Dispatch | Government in a Fog as Recession Looms ... or Has It Arrived?
by BUSINESS CORRESPONDENT
29 Nov 2012 05:09
"The recession is here! Are they kidding?"[ business analysis ] On Monday, November 26, the Iranian Customs Administration announced that it would not permit the release of cargo with imported goods financed through the currency free market as of November 20. That may look a like a typographical error; in fact, it was a retroactive edict with severe consequences for Iranian business owners if it were carried out. Importers who paid for their goods with hard currency acquired outside the authorized banking system would not be permitted to clear customs -- even if the payments had been made up to six days before the rule was announced. Asadollah Asgaroladi, chair of the Iran-China Chamber of Commerce, called the decision "illegal" and predicted that it would cause significant damage.
The following day, Customs Administration chief Abbas Memarnejad told reporters that the clearing process would continue, but that merchants must announce the sources of their hard currency. In an apologetic tone, he said that the edict had been drafted by the Ministry of Commerce rather than by his own agency. As of publication time, the Ministry of Commerce has yet to issue a statement on the matter.
This episode is but the latest example of government meddling in the economy that has exacerbated uncertainty throughout the country's business community, already deeply unsettled by the international sanctions regimen and the collapse of the rial's open-market exchange value. Another recent example of government intervention has had much greater impact: in an effort both to increase the domestic supply of essential goods and to prevent the reexport of imported items in ways that exploit state-subsidized currency exchanges, the Iranian government created a black list of commodities not to be exported. The list was drawn up too slowly to stop manipulators who had already reaped huge profits via reexportation. However, it has caused great hardship among domestic producers who were hoping to earn much needed hard currency through legitimate export activities.
Businessman like Ali Reza, who works in the information technology industry, find it impossible to make any sort of plans under these circumstances. "To me, it seems the government officials wake up every morning with a new idea and that idea affects my dealing right away," he says.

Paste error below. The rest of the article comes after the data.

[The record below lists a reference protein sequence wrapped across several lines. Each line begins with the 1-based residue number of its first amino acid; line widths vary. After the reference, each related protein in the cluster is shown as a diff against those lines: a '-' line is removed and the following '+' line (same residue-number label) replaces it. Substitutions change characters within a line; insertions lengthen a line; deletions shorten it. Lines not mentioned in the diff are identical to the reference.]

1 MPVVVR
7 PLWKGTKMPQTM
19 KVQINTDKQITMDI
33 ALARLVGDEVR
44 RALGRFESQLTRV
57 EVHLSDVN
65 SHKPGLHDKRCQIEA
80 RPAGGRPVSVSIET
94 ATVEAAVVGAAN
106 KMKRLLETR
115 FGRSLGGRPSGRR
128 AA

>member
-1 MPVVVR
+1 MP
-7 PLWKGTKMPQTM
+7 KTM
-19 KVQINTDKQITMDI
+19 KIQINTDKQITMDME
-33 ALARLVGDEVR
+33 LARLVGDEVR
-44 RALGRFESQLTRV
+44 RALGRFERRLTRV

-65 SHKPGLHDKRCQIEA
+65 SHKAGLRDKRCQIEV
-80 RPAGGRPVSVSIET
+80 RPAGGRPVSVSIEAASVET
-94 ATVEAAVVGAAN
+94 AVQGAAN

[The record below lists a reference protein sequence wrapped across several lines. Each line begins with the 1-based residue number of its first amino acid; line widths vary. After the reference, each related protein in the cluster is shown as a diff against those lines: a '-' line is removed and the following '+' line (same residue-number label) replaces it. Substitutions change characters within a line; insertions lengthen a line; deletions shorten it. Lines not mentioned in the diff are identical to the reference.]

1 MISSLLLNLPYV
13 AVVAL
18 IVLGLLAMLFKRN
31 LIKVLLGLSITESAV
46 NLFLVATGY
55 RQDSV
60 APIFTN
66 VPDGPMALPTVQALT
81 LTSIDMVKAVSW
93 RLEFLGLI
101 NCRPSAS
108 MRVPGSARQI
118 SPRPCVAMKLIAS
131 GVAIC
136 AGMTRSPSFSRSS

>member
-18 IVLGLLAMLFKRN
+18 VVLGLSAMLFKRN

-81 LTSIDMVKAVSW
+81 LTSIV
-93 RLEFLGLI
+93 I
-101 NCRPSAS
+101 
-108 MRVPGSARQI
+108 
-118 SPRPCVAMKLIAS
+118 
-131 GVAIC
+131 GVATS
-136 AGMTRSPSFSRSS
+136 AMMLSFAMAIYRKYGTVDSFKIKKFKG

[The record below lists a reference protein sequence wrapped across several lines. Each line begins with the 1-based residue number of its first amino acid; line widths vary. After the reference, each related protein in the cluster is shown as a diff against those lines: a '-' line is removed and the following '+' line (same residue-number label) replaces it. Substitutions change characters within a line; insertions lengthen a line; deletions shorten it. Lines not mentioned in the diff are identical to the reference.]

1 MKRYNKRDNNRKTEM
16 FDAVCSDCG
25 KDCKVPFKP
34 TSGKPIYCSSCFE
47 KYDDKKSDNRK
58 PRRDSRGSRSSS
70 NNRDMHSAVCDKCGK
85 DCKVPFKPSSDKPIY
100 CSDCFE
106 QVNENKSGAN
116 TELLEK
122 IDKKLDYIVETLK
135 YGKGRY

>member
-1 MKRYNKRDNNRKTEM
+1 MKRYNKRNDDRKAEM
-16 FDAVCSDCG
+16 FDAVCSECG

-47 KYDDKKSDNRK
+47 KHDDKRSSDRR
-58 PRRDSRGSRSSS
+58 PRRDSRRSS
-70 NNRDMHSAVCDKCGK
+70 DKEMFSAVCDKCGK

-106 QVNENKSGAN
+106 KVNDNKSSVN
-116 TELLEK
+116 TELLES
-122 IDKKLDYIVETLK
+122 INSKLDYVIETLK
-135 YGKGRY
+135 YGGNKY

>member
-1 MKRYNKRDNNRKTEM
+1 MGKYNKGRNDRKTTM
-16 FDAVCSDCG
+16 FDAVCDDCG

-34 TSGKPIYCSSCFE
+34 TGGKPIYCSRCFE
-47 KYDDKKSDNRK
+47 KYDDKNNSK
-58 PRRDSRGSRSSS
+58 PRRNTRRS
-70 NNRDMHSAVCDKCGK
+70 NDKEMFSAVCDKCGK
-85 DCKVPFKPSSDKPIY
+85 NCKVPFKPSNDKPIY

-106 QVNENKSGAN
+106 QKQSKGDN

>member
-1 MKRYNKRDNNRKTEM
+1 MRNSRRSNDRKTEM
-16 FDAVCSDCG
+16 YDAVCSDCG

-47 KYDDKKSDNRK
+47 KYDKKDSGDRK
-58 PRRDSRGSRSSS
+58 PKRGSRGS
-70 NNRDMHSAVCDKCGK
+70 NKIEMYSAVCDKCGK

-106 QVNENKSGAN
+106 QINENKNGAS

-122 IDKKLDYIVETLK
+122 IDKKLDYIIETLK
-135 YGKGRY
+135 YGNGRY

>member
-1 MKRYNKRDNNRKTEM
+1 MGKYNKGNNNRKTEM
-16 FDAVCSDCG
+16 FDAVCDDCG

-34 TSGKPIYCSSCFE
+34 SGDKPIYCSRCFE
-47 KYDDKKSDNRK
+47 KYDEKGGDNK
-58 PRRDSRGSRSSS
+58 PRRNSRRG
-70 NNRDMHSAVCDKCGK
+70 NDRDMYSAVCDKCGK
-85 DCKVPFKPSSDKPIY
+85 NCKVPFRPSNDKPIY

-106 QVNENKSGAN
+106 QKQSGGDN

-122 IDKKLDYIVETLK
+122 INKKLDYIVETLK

Seemingly uncoordinated government interventions, coupled with the existing international sanctions and the threats of even stricter ones, have created a new economic environment in Iran. This week, the Central Bank of Iran (CBI) released its latest data on foreign trade and government accounts. The CBI reports that Iranian oil exports are down by 40 percent compared to last year -- set off, but only marginally, by a 12 percent rise in other exports. (Other sources state that oil exports are down as much as 50 percent.) Of particular note, Iran is increasingly importing natural gas and petroleum products -- such imports this spring were 101 percent higher than during the comparable period last year. The CBI report also reveals that Iranian government debt to the banking sector has increased by 54 percent.
In an editorial published Wednesday by the Tejarat News website, economist Mohammad Mehdi Behkish warns that the Iranian economy may be on the verge of falling into a deep recession -- a word heard often these days around Tehran. After reviewing the political decisions made by the government that affect Iran's standing in the international arena, he concludes, "The economic consequences of these actions were neither calculated nor taken into account." He asks government officials and members of the business community to come together and devise a strategy to avoid sweeping economic reversals that could last a decade.
To Ali Reza, Behkish's dire observations constitute not a warning but an acknowledgement. "The recession is here! Are they kidding?" He continues, angrily, "The factories have been shutting down for some time now, unemployment is higher than ever."
In his view, the question is not whether a recession can be avoided, but "if there is enough time to save the economy" from total collapse. Ali Reza does not think so. With an air of resignation, even doom, he concludes, "It is too late. We will never come back from this one."
Copyright © 2012 Tehran Bureau